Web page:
Hostilian was Roman emperor in 251. He was born in Sirmium in Illyricum sometime after 230, as the son of the future emperor Decius by his wife Herennia Cupressenia Etruscilla and he was the younger brother of emperor Herennius Etruscus. In the beginning of 251, Decius elevated his son Herennius to co-emperor and Herennius set out on campaign against king Cniva of the Goths, to punish him for raids on the Danubian frontier. Hostilian remained in Rome due to his inexperience, and empress Herennia was named regent, the campaign proved to be a disaster, both Herennius and Decius died in the Battle of Abrittus and became the first two emperors to be killed by a foreign army in battle. The armies in the Danube acclaimed Trebonianus Gallus emperor, but Rome acknowledged Hostilians rights, since Trebonianus was a respected general, there was fear of another civil war of succession, despite the fact that he chose to respect the will of Rome and adopted Hostilian. But in 251, the Plague of Cyprian broke out in the Empire and he was the first emperor in 40 years to die of natural causes, one of only 13.
His death opened the way for the rule of Trebonianus with his natural son Volusianus, media related to Hostilian at Wikimedia Commons
Valerian, known as Valerian the Elder, was Roman Emperor from 253 to 260 AD. He was taken captive by Sassanian Persian king Shapur I after the Battle of Edessa, becoming the first Roman Emperor to be captured as a prisoner of war, causing instability in the Empire. Unlike many of the emperors and rebels who bid for Imperial Power during the Crisis of the Third Century of the Roman Empire, Valerian was of a noble. Details of his life are elusive, but for his marriage to Egnatia Mariniana. He was Consul for the first time either before 238 AD as a Suffectus or in 238 as an Ordinarius, in 238 he was princeps senatus, and Gordian I negotiated through him for Senatorial acknowledgement for his claim as emperor. During the reign of Decius he was left in charge of affairs in Rome when that prince left for his ill-fated last campaign in Illyricum. Under Trebonianus Gallus he was appointed dux of an army drawn from the garrisons of the German provinces which seems to have been ultimately intended for use in a war against the Persians.
However, when Trebonianus Gallus had to deal with the rebellion of Aemilianus in 253 AD it was to Valerian he turned for assistance in crushing the attempted usurpation. Valerian headed south but was too late, Gallus was killed by his own troops, the Raetian soldiers proclaimed Valerian emperor and continued their march towards Rome. Upon his arrival in late September, Aemilianuss legions defected, killing Aemilianus, in Rome, the Senate quickly acknowledged Valerian, not only for fear of reprisals but because he was one of their own. Valerians first act as emperor on 22 October 253 was to make his son Gallienus his Caesar, early in his reign, affairs in Europe went from bad to worse, and the whole West fell into disorder. In the East, Antioch had fallen into the hands of a Sassanid vassal and Gallienus split the problems of the empire between them, with the son taking the West, and the father heading East to face the Persian threat. In 254,255, and 257, Valerian again became Consul Ordinarius, by 257, he had recovered Antioch and returned the province of Syria to Roman control.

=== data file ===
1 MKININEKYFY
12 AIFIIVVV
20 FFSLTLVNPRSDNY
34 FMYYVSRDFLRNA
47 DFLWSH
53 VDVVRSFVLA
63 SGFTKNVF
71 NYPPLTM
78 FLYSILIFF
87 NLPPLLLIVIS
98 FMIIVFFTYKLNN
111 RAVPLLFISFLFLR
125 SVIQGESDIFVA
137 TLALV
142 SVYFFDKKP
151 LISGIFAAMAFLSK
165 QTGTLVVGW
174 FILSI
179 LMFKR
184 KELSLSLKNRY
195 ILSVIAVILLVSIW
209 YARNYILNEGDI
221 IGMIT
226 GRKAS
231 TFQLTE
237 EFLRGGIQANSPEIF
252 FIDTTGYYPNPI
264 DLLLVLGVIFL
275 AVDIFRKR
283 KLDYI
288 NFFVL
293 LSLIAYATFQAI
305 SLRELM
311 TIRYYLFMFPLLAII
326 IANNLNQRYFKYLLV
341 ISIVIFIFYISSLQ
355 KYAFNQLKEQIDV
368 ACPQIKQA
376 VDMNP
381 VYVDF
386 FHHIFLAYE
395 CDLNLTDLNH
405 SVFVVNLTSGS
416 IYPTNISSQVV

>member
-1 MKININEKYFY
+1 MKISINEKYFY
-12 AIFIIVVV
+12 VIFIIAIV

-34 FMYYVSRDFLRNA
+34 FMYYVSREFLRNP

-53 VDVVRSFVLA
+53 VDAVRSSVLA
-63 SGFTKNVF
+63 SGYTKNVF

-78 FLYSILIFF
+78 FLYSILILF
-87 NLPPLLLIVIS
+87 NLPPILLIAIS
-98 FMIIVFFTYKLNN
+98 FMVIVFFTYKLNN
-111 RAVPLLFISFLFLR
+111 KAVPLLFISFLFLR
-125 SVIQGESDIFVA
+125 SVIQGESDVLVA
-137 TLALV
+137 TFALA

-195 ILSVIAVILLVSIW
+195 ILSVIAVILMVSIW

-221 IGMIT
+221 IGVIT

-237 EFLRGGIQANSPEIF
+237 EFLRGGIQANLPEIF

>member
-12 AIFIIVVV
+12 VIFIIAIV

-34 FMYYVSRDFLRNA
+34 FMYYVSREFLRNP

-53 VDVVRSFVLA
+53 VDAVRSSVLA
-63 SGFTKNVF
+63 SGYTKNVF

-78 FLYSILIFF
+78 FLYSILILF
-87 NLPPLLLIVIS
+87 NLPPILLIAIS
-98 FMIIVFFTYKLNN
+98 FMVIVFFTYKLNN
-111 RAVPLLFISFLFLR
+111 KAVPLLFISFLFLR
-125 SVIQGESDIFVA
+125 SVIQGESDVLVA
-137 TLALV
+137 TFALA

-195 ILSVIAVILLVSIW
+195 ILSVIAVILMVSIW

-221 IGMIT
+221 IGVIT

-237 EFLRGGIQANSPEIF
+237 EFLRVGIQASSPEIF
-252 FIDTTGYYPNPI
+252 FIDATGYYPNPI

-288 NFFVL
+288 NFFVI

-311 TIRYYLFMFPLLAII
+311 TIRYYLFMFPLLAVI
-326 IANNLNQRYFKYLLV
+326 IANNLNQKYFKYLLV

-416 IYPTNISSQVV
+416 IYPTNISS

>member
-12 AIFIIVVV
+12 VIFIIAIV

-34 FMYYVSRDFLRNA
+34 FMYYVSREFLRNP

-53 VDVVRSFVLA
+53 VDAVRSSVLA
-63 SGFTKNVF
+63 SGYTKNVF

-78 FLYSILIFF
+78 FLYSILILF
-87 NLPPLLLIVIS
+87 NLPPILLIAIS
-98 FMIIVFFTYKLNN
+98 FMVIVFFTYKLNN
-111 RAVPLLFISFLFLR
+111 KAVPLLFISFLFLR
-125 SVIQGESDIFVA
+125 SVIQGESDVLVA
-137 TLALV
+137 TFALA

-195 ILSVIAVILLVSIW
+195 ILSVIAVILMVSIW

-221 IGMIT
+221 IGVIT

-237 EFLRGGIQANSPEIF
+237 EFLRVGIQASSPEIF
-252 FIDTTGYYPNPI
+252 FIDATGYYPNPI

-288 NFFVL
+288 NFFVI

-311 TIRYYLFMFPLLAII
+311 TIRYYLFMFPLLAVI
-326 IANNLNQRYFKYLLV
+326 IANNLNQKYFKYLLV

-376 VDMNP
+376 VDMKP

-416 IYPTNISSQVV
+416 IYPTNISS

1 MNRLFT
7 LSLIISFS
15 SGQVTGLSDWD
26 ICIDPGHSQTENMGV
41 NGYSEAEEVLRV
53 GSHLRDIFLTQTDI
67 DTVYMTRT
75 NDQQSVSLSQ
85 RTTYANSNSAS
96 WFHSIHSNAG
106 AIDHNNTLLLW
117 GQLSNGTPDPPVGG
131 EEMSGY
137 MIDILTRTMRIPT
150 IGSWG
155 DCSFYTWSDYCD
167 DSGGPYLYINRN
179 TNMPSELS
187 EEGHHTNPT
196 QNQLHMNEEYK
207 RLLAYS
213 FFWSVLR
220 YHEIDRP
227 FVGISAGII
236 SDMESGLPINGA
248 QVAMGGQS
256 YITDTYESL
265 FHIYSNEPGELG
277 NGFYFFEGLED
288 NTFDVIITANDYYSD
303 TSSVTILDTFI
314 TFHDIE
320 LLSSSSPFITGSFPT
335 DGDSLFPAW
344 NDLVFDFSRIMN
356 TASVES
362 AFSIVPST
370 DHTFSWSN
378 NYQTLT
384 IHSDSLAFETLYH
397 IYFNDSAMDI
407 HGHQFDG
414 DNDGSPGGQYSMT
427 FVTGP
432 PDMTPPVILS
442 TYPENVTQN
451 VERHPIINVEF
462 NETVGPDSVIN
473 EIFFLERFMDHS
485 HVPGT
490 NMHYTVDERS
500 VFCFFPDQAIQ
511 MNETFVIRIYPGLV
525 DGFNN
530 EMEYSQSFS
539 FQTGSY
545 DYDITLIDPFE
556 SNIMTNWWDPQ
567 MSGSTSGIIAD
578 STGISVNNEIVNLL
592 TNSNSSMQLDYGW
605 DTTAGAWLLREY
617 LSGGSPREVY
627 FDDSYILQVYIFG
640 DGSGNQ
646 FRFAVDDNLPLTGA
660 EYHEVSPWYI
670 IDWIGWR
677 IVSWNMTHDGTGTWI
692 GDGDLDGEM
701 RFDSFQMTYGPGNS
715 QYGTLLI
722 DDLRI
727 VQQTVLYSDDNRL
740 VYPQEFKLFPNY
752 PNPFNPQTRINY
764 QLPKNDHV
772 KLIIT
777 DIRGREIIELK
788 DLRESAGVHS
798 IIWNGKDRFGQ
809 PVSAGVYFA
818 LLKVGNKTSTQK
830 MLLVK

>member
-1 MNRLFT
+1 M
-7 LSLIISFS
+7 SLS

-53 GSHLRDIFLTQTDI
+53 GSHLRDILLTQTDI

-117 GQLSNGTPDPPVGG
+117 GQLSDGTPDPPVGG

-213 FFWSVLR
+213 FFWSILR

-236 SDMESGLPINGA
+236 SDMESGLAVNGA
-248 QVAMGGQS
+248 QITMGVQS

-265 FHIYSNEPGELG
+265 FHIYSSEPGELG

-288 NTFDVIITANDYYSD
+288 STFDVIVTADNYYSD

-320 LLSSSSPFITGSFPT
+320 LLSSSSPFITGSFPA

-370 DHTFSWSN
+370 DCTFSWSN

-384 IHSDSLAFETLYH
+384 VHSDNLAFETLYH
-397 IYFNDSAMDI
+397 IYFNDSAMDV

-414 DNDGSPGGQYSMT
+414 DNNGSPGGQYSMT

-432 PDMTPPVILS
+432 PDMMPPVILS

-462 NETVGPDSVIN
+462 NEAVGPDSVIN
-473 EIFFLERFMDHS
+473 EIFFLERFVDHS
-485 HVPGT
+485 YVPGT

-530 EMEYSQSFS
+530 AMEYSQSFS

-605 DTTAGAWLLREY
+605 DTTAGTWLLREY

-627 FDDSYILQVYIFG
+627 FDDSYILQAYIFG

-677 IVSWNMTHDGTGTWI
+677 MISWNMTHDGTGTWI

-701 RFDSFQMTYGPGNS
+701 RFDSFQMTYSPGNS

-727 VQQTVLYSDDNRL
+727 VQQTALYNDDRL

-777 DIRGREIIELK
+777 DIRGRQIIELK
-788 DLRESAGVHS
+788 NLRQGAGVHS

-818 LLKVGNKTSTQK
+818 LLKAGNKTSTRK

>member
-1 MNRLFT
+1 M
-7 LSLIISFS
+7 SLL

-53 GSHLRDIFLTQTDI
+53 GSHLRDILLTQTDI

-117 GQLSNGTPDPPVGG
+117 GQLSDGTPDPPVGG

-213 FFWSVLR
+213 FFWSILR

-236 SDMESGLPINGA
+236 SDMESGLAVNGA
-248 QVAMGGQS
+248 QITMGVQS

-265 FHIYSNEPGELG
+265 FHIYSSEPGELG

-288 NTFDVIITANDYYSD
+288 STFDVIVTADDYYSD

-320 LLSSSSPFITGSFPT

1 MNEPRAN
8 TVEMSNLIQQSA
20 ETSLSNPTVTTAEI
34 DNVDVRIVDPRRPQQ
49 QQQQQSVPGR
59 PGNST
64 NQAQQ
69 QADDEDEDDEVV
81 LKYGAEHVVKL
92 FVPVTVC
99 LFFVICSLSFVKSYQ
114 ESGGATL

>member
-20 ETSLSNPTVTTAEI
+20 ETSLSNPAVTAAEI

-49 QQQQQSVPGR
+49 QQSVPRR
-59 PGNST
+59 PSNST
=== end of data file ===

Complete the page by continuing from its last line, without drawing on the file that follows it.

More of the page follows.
The following year, the Goths ravaged Asia Minor, in 259, Valerian moved on to Edessa, but an outbreak of plague killed a critical number of legionaries, weakening the Roman position, and the town was besieged by the Persians. At the beginning of 260, Valerian was decisively defeated in the Battle of Edessa, the truce was betrayed by Shapur, who seized Valerian and held him prisoner for the remainder of his life. Valerians capture was a defeat for the Romans. Valerian, while fighting the Persians, sent two letters to the Senate, ordering steps to be taken against Christians, the first, sent in 257, commanded Christian clergy to perform sacrifices to the Roman gods or face banishment. This shows that Christians were prevalent at this time in high positions